The latest data from the U.S. Census Bureau reinforce a vision of the United States where population growth and suburban sprawl will have to confront serious water shortages in the years to come.
Nine of the 10 fastest-growing counties were located in the South or West, with water-stressed areas like Phoenix, Atlanta and parts of Texas among the leaders.
A whopping 102,000 people moved to Maricopa, Ariz., between 2006 and 2007, capping a period of rapid expansion that has seen more than 800,000 people move in since 2000. Nearby Pinal County, Ariz., has seen its population increase by two-thirds since 2000.
Phoenix, like much of the Southwest, relies on massive dams and aqueducts from the Colorado River to remain viable. Meanwhile the desert region has been suffering through a decades-long drought. One recent study predicted that Colorado River reservoirs could run dry in less than 15 years not enough time to pay off the mortgage on all those new homes. Clark County, near Las Vegas, Nev., which also relies on the Colorado River, also made the list of 10 fastest-growing counties by sheer numbers, with 461,000 new residents since 2000.
Atlanta, too, has been sprawling outward, with three suburban counties making the nation's top 10 list for fastest rate of population growth since 2000, with population growth between 56% and 62%. The Southeast has confronted an historic drought in the past year, and some long-term projections say global warming could result in the traditionally wet region being starved for water in the coming decades. The demand for water has prompted Georgia to fight Alabama and Florida for rights to some river systems, and Tennessee for others.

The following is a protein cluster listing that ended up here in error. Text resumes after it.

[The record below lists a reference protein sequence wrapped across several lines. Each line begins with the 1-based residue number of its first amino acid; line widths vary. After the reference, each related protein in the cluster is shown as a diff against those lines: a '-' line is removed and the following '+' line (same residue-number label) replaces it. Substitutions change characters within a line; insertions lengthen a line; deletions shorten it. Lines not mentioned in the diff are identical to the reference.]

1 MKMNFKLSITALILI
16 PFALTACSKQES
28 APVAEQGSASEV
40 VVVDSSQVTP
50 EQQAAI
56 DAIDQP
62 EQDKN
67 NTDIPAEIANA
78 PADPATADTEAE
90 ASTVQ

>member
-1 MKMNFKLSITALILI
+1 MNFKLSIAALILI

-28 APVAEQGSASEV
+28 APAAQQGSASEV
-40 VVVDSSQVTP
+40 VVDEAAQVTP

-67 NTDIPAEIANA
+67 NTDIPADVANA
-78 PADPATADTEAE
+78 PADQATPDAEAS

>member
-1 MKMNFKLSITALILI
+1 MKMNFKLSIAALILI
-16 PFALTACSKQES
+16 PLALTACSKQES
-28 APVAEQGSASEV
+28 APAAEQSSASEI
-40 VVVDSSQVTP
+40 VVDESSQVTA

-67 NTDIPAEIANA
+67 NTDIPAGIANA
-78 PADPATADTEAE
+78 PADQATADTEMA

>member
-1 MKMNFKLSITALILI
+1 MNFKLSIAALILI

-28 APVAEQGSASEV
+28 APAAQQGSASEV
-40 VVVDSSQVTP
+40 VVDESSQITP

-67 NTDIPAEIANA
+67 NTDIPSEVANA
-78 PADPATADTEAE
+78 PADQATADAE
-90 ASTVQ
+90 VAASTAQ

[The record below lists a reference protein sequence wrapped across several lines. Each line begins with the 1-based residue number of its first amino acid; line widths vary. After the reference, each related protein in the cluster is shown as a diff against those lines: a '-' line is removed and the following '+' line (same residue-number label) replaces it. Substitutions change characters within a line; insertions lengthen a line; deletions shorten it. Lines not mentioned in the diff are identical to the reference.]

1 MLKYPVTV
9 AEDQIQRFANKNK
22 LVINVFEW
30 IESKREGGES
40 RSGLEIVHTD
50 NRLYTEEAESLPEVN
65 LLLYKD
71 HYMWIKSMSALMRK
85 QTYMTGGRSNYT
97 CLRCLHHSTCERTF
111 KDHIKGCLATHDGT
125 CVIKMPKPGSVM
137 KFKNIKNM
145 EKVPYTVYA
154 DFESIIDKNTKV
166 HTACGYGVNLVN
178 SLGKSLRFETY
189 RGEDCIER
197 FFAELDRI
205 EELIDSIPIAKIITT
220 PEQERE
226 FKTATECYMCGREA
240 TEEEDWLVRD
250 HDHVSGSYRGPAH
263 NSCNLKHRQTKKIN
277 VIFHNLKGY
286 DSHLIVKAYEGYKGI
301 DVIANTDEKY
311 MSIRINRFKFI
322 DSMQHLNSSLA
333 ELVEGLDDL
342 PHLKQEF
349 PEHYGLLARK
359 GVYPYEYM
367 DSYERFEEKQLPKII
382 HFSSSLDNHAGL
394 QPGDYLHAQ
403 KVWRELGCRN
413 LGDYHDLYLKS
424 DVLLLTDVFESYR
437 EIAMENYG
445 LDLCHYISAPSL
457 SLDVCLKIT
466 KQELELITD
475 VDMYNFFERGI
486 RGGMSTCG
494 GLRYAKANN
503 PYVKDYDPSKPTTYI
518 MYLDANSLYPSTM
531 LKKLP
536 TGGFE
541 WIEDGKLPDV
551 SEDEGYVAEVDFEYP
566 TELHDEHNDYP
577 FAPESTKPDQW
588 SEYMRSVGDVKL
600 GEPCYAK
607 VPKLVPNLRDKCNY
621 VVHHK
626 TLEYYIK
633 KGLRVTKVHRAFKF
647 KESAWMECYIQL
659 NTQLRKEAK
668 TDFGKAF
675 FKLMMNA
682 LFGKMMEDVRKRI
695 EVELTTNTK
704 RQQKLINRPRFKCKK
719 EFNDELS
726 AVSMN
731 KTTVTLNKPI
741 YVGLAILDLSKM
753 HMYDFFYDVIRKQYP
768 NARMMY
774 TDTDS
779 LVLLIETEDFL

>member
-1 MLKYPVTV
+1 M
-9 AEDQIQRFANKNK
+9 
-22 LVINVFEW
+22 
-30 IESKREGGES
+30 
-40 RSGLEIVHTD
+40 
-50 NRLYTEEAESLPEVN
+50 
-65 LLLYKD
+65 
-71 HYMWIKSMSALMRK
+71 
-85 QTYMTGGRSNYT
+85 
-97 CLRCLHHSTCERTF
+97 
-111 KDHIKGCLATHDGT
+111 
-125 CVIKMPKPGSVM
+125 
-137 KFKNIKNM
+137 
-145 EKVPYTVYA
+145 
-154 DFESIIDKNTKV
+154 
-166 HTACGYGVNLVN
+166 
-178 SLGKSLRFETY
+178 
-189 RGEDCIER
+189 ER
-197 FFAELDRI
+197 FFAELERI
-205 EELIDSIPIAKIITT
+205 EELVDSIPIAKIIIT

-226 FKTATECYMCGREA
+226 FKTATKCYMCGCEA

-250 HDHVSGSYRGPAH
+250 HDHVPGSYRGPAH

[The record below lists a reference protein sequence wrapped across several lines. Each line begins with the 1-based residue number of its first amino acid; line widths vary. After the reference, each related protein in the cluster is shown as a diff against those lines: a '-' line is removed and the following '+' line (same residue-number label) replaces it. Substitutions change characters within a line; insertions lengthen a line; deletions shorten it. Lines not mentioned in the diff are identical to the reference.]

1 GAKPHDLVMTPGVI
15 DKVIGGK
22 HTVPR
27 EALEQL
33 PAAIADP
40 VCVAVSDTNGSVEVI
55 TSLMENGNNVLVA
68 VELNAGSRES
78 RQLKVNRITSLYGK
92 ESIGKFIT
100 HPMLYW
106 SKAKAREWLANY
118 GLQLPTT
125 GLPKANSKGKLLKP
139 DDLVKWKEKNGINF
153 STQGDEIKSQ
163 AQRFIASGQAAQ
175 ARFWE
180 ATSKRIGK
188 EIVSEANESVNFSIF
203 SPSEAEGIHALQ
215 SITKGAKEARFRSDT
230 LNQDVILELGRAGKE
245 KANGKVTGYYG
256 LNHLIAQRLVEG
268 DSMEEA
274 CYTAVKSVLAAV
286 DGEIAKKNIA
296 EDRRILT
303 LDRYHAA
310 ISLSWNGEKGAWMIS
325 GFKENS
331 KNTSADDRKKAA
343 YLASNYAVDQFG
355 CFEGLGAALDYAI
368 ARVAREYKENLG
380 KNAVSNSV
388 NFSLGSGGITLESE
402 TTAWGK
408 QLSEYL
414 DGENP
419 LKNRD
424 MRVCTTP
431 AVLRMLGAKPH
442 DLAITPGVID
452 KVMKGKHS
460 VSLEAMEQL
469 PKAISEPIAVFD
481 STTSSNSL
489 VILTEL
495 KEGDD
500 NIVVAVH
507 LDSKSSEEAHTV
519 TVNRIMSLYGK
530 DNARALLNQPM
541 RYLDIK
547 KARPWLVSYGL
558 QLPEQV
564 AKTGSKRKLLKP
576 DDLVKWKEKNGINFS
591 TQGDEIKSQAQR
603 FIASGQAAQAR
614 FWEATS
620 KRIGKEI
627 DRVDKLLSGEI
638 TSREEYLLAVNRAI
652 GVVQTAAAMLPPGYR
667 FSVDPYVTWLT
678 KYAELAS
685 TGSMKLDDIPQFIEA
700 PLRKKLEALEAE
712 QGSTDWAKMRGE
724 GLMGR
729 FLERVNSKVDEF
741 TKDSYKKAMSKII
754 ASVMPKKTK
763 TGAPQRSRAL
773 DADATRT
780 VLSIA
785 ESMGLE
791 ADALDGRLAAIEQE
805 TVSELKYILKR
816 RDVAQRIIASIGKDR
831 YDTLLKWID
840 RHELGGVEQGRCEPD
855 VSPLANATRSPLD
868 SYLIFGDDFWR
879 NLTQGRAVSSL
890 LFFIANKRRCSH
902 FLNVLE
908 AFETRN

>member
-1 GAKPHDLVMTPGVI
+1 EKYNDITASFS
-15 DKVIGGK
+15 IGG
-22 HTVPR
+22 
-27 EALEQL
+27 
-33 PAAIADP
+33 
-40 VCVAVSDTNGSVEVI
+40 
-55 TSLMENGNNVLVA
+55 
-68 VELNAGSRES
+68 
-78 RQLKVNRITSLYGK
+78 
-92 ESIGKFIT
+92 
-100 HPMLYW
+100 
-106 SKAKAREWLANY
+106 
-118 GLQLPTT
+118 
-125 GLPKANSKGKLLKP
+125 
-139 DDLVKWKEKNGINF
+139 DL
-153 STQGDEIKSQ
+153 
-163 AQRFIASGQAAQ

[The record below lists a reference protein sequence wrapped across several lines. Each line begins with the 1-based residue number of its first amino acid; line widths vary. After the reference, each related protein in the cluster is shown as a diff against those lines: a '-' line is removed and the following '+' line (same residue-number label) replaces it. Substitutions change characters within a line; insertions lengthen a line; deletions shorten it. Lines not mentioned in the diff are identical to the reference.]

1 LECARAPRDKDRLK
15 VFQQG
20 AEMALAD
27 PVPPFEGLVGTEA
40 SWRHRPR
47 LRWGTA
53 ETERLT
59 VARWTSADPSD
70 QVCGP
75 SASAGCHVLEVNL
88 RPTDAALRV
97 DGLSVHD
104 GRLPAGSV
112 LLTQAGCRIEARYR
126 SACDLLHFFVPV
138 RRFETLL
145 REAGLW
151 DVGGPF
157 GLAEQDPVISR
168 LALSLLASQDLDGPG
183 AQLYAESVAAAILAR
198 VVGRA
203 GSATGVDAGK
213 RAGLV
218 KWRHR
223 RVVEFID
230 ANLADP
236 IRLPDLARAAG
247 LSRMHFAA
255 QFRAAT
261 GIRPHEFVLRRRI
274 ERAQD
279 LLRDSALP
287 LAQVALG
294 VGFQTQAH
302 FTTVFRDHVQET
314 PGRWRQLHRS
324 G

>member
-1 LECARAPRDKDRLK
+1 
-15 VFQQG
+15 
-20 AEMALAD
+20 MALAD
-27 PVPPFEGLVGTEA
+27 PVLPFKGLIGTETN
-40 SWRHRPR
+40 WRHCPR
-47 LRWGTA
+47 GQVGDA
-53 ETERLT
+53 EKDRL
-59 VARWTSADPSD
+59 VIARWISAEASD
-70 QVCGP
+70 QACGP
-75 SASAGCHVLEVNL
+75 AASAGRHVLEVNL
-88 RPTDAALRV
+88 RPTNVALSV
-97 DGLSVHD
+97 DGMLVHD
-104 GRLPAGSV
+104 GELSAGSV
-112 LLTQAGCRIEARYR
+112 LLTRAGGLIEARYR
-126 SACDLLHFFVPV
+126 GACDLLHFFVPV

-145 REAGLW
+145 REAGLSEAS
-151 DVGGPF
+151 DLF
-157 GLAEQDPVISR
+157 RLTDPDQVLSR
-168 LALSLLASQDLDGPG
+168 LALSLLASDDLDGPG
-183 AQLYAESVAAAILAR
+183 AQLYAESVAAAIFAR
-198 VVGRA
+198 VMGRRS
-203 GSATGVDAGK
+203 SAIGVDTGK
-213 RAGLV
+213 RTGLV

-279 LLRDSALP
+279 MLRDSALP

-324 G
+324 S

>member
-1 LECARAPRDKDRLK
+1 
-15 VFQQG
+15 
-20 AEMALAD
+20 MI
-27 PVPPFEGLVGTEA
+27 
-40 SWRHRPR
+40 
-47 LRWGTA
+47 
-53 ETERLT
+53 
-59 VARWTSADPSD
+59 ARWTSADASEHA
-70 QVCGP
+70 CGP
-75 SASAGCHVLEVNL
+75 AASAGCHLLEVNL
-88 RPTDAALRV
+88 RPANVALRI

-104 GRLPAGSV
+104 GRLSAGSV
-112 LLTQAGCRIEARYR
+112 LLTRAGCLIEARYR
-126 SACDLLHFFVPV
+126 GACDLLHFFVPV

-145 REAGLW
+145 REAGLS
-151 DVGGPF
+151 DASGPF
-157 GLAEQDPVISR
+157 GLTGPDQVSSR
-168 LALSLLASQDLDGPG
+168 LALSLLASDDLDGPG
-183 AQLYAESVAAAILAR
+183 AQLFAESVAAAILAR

North Carolina, which has also been touched by the same drought, is seeing notable growth around Raleigh and Charlotte, where surrounding counties saw list-topping numbers for population growth in the last year of data, with more than 30,000 people moving into each.
The fastest-growing region of the country by some measures, the Dallas-Fort Worth area of Texas, is also staring at a looming water crisis, according to some projections. "In short, demand is projected to grow faster than supply," a 2004 North Texas Future Fund report states. "By the year 2010, the deficit could be 272,000 acre-feet, and by 2050 the deficit could reach 1.1 million-acre feet per year an amount greater than total current demand."
Below is a Census chart showing some more data. For more numbers, click here.
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